Karl (louderback) wrote,

Dr. Biller and a Dream

Today's Lyric:
War is closed by us
Warriors die nearby
They defend their lands
From those who trespassed
Take your sword and bow and arrows
Saddle a horse, put on a hauberk

Forward! To the war to defend the land
Where you live
Where you grew up
Where you sing your songs

In bloody battle only spirit survive
Body will decay forever
War Is Closed By Us

Recently Played Songs:
         I was dreaming earlier. One of those "military" dreams I sometimes have. I have recorded it here and in baddreams.

         I saw the doctor today. My heart seems to have little likelihood of problems in the near future. The test was completely positive. Dr. Biller says that probably means my chest pains are muscle and bone related. Arthritis is likely the culprit. Crap.

         I made it to the hospital to clean up bills. I discovered that my sis has over $2500 outstanding of which I was unaware. My own account has $4000 outstanding, but is still in insurance hands. I don't know what that will leave for me.

         We bought a patch kit for the bathtub today. I don't know how successful it will be, but I have no intention of buying a new bathtub.

         I'll do no writing tonight other than to narrate the dream I had earlier.

I was standing next to a remarkably large horse. It was all black and hung about with blue tack and decorations. The saddle was an immensely ornate black affair with stirrups of blue-painted metal. I was wearing some sort of armor that had a uniform sort of style to it. Several men around me were similarly dressed. The armor was scale mail, black scales imbedded in what seemed to be a black leather cuirass. There was a blue device on the front that wasn't clearly visible for some reason. It may have been a two headed dog, rampant, sinister. The eyes of the animal were yellow and so were its fangs.

I mounted my horse and discovered I was wearing a cape. It seemed a weather garment or even a bit of armor as it seemed extremely heavy. I think it was leather with a cloth lining. On the outside it was black, inside blue. It had a high wide collar that stood up behind my head. I didn't do anything once mounted, just waited. I was impatient.

Before me there was a shallow valley with a small pond at its bottom. Directly ahead of me the hill sloped down to a level area then climbed steeply on the other side to a crest where trees began. I seemed to be facing east with the sun falling behind me. It was mid-afternoon or a little later.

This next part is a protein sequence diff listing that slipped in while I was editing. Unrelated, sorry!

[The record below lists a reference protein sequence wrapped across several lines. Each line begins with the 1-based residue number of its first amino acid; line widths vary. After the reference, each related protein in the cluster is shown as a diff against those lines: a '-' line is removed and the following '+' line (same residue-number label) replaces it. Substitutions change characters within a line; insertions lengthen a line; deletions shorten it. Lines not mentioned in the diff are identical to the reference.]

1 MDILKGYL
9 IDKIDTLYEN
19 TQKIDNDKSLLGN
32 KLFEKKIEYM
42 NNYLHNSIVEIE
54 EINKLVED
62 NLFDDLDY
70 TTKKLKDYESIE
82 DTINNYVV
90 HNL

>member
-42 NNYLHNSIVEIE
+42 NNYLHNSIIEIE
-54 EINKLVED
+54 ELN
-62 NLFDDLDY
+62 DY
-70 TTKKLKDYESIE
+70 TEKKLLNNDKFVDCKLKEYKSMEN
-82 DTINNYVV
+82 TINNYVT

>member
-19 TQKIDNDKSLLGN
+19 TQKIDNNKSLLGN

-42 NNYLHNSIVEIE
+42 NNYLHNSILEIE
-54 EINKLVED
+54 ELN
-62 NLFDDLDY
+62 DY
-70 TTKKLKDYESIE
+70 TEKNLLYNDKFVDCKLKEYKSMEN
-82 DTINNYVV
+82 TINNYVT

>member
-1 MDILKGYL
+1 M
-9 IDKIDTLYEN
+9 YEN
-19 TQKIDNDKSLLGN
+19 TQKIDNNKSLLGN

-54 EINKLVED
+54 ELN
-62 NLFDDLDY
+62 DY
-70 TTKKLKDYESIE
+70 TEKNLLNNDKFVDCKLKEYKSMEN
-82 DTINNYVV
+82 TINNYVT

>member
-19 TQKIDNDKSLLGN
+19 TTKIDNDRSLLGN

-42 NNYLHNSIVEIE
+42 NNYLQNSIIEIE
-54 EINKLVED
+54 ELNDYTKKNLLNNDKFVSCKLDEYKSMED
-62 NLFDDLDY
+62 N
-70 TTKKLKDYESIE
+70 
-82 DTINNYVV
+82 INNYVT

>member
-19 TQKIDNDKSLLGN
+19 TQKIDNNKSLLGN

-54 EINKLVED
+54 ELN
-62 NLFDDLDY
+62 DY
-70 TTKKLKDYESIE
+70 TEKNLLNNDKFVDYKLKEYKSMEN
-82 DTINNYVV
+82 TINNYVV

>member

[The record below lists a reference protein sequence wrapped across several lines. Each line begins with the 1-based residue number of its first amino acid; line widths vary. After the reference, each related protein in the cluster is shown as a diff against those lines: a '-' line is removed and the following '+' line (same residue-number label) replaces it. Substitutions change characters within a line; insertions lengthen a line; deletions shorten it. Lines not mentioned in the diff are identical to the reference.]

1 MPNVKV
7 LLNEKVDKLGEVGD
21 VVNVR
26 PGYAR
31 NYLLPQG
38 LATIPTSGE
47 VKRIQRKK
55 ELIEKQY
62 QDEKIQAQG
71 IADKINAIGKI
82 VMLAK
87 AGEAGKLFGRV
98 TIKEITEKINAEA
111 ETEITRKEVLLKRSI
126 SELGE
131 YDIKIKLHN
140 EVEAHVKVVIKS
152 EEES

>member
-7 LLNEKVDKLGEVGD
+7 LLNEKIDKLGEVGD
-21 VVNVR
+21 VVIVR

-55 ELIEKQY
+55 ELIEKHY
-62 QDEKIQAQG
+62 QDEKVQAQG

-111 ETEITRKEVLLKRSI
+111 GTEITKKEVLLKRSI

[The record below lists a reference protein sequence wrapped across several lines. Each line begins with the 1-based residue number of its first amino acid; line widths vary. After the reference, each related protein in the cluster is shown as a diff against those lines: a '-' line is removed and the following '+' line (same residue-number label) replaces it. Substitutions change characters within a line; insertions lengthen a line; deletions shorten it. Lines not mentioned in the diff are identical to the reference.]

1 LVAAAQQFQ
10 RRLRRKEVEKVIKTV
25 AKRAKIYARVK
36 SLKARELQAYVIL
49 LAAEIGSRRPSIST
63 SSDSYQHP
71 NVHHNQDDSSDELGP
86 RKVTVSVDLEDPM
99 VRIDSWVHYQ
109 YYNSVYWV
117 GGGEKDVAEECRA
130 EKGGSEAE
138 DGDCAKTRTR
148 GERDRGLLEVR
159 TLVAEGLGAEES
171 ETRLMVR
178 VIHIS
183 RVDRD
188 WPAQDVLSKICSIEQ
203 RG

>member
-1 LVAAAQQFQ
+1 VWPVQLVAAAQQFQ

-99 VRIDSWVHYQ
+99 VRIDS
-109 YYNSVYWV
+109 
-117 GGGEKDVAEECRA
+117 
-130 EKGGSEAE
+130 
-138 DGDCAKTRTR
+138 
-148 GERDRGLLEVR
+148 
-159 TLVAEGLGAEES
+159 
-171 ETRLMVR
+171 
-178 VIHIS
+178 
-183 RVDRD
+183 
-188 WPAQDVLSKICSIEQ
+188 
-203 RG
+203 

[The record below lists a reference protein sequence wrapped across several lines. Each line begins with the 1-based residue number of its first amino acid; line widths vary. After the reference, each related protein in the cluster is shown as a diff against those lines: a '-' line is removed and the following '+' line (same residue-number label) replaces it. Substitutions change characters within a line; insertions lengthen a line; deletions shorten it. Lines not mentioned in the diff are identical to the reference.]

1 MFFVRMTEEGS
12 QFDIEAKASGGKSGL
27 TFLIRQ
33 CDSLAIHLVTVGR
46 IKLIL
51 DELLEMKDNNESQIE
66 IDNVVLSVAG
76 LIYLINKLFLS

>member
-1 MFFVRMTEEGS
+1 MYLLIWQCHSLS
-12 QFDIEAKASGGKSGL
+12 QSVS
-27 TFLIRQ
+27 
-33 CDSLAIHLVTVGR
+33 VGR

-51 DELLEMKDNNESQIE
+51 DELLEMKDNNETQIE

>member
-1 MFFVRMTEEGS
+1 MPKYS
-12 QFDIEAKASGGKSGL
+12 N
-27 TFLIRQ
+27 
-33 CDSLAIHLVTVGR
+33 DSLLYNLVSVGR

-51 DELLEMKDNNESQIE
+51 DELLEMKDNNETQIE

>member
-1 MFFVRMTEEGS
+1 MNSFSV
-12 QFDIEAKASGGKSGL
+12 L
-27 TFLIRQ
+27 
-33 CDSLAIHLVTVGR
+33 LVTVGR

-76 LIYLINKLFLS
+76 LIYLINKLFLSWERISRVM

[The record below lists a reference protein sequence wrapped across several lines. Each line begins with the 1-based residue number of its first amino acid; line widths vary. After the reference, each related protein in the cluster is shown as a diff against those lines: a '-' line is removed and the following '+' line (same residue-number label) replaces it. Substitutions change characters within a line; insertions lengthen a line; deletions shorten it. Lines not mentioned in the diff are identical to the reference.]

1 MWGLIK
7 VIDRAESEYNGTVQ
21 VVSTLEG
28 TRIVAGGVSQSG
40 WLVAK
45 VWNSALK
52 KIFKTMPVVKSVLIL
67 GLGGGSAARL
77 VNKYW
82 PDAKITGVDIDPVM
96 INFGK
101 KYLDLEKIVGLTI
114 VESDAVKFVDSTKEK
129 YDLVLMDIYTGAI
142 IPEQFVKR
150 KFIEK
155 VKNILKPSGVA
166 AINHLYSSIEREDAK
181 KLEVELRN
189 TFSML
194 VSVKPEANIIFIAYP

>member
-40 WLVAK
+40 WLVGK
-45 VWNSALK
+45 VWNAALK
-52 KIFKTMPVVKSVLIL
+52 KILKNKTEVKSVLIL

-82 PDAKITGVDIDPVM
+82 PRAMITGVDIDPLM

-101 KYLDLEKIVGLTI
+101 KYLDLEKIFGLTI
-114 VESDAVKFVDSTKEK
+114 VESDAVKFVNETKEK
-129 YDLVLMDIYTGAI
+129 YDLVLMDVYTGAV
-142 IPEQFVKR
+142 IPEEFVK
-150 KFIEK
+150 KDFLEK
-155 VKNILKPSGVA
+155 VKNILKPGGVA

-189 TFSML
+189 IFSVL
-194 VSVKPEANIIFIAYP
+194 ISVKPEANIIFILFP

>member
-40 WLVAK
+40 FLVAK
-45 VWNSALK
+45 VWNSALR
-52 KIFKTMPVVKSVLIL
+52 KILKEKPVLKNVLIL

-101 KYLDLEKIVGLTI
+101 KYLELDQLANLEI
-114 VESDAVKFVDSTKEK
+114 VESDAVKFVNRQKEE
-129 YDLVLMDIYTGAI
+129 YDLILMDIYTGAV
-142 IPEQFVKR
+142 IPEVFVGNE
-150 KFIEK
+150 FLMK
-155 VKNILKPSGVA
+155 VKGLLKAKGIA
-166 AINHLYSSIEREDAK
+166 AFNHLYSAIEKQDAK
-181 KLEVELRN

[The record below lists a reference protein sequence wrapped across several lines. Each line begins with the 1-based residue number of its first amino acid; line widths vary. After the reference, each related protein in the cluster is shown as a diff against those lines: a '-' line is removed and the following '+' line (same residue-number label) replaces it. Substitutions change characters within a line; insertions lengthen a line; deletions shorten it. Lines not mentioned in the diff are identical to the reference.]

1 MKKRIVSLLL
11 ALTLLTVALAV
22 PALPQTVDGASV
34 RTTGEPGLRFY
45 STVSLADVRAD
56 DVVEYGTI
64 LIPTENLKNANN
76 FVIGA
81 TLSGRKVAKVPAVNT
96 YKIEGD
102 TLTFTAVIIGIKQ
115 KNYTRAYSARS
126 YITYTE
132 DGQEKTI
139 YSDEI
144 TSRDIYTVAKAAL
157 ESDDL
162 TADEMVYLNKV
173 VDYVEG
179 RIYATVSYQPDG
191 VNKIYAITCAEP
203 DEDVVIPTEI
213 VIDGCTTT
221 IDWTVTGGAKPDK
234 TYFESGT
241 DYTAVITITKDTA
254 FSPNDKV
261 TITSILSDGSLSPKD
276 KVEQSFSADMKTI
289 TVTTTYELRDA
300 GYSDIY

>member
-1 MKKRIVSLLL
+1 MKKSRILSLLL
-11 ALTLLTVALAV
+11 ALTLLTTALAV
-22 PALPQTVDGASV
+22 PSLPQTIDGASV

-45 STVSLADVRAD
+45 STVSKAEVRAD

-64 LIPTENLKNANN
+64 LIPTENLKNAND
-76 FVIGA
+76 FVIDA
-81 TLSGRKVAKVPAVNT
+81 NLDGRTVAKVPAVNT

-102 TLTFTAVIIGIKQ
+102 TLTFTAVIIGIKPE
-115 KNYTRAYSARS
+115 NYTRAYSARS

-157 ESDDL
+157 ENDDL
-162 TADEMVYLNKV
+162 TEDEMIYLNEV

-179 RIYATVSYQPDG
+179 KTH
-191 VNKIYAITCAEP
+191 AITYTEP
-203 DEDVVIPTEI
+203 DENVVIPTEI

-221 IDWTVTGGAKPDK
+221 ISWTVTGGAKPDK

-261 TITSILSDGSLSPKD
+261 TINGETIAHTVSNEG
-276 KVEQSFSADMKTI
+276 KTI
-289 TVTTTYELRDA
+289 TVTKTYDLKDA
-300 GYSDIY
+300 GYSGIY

By the pond before me there was a pile of rubble that may have been a small building. I think it was a shrine that had been maliciously destroyed. It looked odd to me. Bright, almost pulsing light surrounded it; it seemed shiny. The rubble carried considerable significance for me but I don't understand what that significance was.

Horns began to blow. I saw some men on foot come out of the trees opposite and begin to descend the steep slope. I raised both my hands and more horns, brassy and unmusical sounded angrily. I shouted something and ten me dressed much as I was, less the cloak, dashed forward on those immense horses and attacked the men on foot. The riders attacked perhaps forty men, but they made short work of them. The men on foot seemed poorly armored, though they each carried long pikes.

As the riders returned more horns sounded. More men descended from the trees, nearly a hundred this time with some twenty horsemen leading them. I signalled to my left and about fifty horsemen charged the group descending into the valley. Again, the enemy seemed to stand no chance. My horsemen cut down theirs with swords in the first rush and the footmen stood no chance. One of my horsemen was knocked to the ground but stood and laid about him with his sword until there were no foes left. One of his fellows led his horse back to him and they returned to our ranks.

There was a long, restless wait then. It began to grow dark. As the sun disappeared behind me, the noise of a charge made it clear that a large force was descending into the valley. There were no horns this time.

At my command a man rode forward with a torch in each hand. He threw them together, one left and one right, high into the air. I raised both hands and the torches flared as bright as the moon and shattered into a multitude of fragments. Where they lay, they glowed and let me see the approaching men. There were more than previously. There were enough of them to make a mass of flesh that seemed a moving shadow.